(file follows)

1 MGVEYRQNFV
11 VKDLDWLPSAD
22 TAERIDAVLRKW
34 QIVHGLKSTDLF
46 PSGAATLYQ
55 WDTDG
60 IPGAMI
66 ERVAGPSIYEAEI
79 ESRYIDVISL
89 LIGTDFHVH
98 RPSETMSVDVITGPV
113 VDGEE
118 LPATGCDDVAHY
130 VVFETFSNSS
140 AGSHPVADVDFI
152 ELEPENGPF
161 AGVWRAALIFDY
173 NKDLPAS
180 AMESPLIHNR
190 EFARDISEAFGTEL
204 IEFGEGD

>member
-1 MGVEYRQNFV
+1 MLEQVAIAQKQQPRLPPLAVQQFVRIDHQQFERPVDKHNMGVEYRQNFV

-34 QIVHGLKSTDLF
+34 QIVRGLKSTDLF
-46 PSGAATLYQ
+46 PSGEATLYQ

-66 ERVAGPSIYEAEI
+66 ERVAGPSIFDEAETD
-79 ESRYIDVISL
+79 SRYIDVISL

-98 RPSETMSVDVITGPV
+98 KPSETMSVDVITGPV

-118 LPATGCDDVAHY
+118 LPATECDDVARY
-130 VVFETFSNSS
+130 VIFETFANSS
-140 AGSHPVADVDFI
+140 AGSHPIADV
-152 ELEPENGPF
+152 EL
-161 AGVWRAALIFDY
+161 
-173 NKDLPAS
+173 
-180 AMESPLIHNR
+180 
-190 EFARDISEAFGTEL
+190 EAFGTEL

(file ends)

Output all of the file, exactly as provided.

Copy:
1 MGVEYRQNFV
11 VKDLDWLPSAD
22 TAERIDAVLRKW
34 QIVHGLKSTDLF
46 PSGAATLYQ
55 WDTDG
60 IPGAMI
66 ERVAGPSIYEAEI
79 ESRYIDVISL
89 LIGTDFHVH
98 RPSETMSVDVITGPV
113 VDGEE
118 LPATGCDDVAHY
130 VVFETFSNSS
140 AGSHPVADVDFI
152 ELEPENGPF
161 AGVWRAALIFDY
173 NKDLPAS
180 AMESPLIHNR
190 EFARDISEAFGTEL
204 IEFGEGD

>member
-1 MGVEYRQNFV
+1 MLEQVAIAQKQQPRLPPLAVQQFVRIDHQQFERPVDKHNMGVEYRQNFV

-34 QIVHGLKSTDLF
+34 QIVRGLKSTDLF
-46 PSGAATLYQ
+46 PSGEATLYQ

-66 ERVAGPSIYEAEI
+66 ERVAGPSIFDEAETD
-79 ESRYIDVISL
+79 SRYIDVISL

-98 RPSETMSVDVITGPV
+98 KPSETMSVDVITGPV

-118 LPATGCDDVAHY
+118 LPATECDDVARY
-130 VVFETFSNSS
+130 VIFETFANSS
-140 AGSHPVADVDFI
+140 AGSHPIADV
-152 ELEPENGPF
+152 EL
-161 AGVWRAALIFDY
+161 
-173 NKDLPAS
+173 
-180 AMESPLIHNR
+180 
-190 EFARDISEAFGTEL
+190 EAFGTEL